Asia shares up, but Standard Chartered falls again

Asian markets mostly climbed on Wednesday, with hopes rising for a new round of stimulus from the US and European central banks, but profit-taking reversed earlier gains in Hong Kong.

Standard Chartered's Hong Kong-listed shares fell for a second day following huge losses in London on Tuesday, after the bank was accused by US regulators of hiding sanction-busting multi-billion-dollar trades with Iran.

Tokyo closed up 0.88, or 77.85 points, at 8,881.16, Seoul put on 0.87 percent, or 16.43 points, to end at 1,903.23, while Sydney added 0.49 percent, or 21.0 points, to close at 4,312.6.

Shanghai climbed 0.16 percent, or 3.37 points, to 2,160.99, but Hong Kong was flat, dipping 7.03 points at 20,065.52 as traders looked ahead to the release on Thursday of key Chinese data including inflation and industrial production.

Hopes for US action were lifted on Tuesday following a Dow Jones Newswires report that the president of the Boston Fed said the US central bank should launch an aggressive open-ended bond-buying programme to boost the economy until unemployment begins falling again.

The news boosted Wall Street where the three main indices rose for a third straight day. The Dow finished 0.39 percent higher, while the tech-rich Nasdaq gained 0.87 percent and the S&P 500 rose 0.51 percent.

Expectations have risen over the past week that the European Central Bank will restart its purchases of sovereign debt to help struggling nations such as Spain and Italy, which have seen their borrowing costs surge to dangerous levels.

"Hopes for more ECB easing in particular are realistic; something clearly must be done to help strapped borrowers like Spain and Italy, even though Germany is resistant," said Tachibana Securities market analyst Kenichi Hirano.

On currency markets in early European trade, the euro eased to $1.2357 and 96.77 yen in Tokyo afternoon trade, compared with $1.2401 and 97.37 yen in New York late Tuesday.

The dollar changed hands at 78.31 yen against 78.59 yen in New York.

In Hong Kong Standard Chartered closed 0.50 percent lower, after slumping almost 15 percent on Tuesday following claims by US regulators that it regularly hid forex deals with Iran totalling $250 billion that potentially opened the US banking system to terrorists and criminals.

The Department of Financial Services (DFS) branded it a "rogue institution" and threatened it with fines and the suspension of its licence, which would close it off from the crucial US financial market.

London-based Standard Chartered said it "strongly rejects... the portrayal of facts as set out" by the DFS, which refer to sanctions imposed by Washington on Iran over Tehran's controversial nuclear programme.

The denial did little to appease investors in London Tuesday, where it is also listed, with its price diving 16.76 percent, having been down by one quarter at one point. However, in early London trade on Wednesday the bank surged eight percent on dip-buying.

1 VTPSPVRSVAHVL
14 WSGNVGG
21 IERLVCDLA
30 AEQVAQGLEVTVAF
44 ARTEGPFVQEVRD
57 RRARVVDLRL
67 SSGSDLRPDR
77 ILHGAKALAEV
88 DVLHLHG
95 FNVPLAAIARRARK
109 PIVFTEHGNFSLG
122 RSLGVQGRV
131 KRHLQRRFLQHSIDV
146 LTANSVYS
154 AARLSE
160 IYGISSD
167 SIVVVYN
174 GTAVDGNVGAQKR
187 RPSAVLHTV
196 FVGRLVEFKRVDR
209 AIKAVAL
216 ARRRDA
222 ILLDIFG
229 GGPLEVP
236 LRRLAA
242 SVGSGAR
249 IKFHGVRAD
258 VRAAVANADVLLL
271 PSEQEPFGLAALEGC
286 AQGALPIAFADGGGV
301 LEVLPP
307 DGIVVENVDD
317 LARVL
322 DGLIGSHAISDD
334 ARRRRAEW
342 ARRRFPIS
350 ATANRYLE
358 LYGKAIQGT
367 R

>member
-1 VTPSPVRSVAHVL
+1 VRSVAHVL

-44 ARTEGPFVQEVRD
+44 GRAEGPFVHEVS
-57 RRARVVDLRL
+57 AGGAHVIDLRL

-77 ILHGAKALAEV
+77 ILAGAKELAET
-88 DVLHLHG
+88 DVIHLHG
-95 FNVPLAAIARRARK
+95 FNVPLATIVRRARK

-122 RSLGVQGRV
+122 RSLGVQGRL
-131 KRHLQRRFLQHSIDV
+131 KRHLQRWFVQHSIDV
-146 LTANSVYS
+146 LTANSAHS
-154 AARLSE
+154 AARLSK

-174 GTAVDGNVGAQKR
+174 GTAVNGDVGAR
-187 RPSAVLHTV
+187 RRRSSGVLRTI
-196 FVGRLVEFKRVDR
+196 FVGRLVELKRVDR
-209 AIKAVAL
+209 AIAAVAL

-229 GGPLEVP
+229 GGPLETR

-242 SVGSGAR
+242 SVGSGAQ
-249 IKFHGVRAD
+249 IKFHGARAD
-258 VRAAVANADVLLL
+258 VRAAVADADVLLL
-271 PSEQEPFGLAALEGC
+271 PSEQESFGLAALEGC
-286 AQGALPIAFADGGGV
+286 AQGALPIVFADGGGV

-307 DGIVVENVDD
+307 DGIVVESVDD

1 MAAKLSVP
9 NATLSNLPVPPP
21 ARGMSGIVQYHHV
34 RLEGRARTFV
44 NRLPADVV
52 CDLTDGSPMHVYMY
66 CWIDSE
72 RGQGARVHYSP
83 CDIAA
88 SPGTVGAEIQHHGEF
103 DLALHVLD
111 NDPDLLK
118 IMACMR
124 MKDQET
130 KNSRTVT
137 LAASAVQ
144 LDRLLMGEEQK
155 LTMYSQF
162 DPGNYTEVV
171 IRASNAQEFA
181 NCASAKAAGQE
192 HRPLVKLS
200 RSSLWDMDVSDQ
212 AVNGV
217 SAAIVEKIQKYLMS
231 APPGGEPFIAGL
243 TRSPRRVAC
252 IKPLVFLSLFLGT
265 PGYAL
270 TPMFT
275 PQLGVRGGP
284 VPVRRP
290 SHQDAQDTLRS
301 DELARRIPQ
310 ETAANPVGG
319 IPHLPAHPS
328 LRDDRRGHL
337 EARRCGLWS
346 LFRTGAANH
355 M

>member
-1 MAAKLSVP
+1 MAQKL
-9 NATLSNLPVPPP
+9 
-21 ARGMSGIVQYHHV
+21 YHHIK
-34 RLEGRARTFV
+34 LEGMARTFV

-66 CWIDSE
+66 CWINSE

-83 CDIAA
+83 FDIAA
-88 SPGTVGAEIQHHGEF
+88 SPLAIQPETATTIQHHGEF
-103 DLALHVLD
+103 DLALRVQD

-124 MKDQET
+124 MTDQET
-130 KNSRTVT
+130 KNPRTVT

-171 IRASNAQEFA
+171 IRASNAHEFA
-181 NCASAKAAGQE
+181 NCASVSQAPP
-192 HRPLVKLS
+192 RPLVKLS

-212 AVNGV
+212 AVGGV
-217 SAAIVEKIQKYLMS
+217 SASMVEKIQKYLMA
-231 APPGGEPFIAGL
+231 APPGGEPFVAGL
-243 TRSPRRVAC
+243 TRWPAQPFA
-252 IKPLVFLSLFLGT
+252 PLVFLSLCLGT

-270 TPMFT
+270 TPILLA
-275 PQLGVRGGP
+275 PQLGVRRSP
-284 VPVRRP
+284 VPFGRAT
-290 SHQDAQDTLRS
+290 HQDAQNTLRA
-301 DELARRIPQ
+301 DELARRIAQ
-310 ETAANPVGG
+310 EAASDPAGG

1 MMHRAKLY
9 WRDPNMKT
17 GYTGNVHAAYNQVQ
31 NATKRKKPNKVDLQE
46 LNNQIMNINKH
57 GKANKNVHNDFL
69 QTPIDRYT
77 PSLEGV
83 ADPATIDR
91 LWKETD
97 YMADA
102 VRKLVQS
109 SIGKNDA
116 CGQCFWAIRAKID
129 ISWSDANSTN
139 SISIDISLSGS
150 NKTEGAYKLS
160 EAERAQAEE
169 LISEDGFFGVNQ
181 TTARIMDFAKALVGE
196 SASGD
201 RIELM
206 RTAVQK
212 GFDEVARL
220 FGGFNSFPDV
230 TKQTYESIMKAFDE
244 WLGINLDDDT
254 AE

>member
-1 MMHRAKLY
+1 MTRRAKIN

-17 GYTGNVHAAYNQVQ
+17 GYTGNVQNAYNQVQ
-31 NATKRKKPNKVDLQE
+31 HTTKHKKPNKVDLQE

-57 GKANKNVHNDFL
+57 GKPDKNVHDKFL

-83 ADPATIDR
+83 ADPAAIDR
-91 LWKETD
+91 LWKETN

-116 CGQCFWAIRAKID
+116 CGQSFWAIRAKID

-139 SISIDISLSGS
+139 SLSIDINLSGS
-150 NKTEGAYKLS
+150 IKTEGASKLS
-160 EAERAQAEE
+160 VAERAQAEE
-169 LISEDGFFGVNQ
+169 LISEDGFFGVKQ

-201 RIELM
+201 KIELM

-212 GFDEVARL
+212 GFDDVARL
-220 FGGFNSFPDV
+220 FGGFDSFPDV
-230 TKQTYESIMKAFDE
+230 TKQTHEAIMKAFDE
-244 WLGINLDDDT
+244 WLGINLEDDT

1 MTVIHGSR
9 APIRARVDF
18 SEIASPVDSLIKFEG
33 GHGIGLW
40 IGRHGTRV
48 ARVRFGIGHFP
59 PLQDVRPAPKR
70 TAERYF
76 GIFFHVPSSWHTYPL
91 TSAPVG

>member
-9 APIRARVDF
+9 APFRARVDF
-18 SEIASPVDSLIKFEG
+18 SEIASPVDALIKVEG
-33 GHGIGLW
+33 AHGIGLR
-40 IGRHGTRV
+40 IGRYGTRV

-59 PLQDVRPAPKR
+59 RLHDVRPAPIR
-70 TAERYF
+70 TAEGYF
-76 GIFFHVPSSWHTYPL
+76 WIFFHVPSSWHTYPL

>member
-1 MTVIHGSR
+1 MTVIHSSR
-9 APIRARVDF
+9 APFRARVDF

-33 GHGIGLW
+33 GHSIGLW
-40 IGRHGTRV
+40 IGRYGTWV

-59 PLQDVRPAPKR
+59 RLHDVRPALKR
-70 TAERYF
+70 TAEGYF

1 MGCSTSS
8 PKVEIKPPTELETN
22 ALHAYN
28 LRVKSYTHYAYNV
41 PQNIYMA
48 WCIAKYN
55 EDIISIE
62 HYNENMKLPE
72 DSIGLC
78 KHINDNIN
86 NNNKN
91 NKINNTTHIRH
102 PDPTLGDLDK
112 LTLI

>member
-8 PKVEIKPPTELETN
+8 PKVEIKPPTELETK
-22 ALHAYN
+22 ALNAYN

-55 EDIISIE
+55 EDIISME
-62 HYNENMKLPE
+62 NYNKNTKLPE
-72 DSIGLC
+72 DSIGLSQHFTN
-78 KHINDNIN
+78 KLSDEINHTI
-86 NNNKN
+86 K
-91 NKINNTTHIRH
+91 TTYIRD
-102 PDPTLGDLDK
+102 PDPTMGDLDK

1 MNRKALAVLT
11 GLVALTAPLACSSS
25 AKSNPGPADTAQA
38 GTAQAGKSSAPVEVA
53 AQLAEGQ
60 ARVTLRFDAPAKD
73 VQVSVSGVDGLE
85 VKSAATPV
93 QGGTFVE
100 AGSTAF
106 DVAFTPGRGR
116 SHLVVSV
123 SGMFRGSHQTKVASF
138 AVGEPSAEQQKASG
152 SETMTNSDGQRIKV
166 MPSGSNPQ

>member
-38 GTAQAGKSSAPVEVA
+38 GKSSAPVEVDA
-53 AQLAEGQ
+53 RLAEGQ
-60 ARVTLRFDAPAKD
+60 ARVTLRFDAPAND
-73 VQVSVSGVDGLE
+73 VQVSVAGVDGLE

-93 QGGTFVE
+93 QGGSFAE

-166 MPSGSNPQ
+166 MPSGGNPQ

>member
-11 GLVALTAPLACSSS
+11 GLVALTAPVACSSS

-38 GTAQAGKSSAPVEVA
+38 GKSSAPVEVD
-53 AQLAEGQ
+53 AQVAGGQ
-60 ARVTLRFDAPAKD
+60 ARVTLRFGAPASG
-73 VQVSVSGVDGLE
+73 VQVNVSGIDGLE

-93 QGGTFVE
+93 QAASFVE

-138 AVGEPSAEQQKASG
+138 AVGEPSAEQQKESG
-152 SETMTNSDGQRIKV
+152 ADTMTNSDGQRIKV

Also in Hong Kong flag-carrier Cathay Pacific ended 4.33 percent lower after reporting that it had slumped to a $121 million loss in the first six months of 2012, from a $360 million profit in the same period last year, on falling demand and high fuel costs.

Oil fell in the late afternoon, with New York's main contract, West Texas Intermediate light sweet crude for September delivery, down 47 cents to $93.20 a barrel and Brent North Sea crude for September off 58 cents at $111.42.

Gold was at $1,607.80 at 1045 GMT, from $1,614.90 on Tuesday.

In other markets:

-- Wellington closed flat, edging down 0.08 percent, or 3.02 points, to 3,581.79.

Telecom fell 2.6 percent to NZ$2.66 but Oceana Gold was the largest mover, rising 7.9 percent to NZ$2.86.

-- Manila closed 0.46 percent higher, adding 24.51 points to 5,308.67.

Ayala Land rose 5.07 percent to 23.85 pesos and Philippine Long Distance Telephone gained 1.03 percent to 2,758 pesos.

-- Taipei rose 0.33 percent, or 24.34 points, to 7,319.80.

Asustek Computer was up 3.79 percent at Tw$274.0 while Taiwan Semiconductor Manufacturing Co. was 1.11 percent lower at Tw$80.5.

-- Singapore fell 0.50 percent, or 15.49 points, to end at 3,052.25.

DBS Group fell 0.54 percent to Sg$14.75 while Sembcorp Industries gained 2.83 percent to Sg$5.46.

-- Indonesia rose 0.13 percent, or 5.13 points, to 4,090.71.

Thermal coal miner Bumi Resources gained 3.6 percent to 1,140 rupiah, consumer goods company Unilever rose 2.5 percent to 24,600 rupiah, while Gas Negara fell 2.0 percent to 3,650 rupiah.

-- Bangkok added 0.49 percent, or 5.94 points, to 1,214.13.

Coal miner Banpu rose 4.59 percent to 456.00 baht, while oil firm PTT rose 1.50 percent to 338.00 baht.

-- Kuala Lumpur gained 0.29 percent, or 4.8 points, to close at 1,635.92.

Petronas Dagangan was up 1.4 percent to 22.06 ringgit while CIMB Group Holdings rose 0.3 percent to 7.85 ringgit. MMC Corp lost 0.9 percent to end at 2.32 ringgit.

-- Mumbai ended flat, edging down 0.01 percent, or 1.22 points, to 17,600.56.

India's top mobile phone firm Bharti Airtel slid 6.6 percent to 274.4 rupees.


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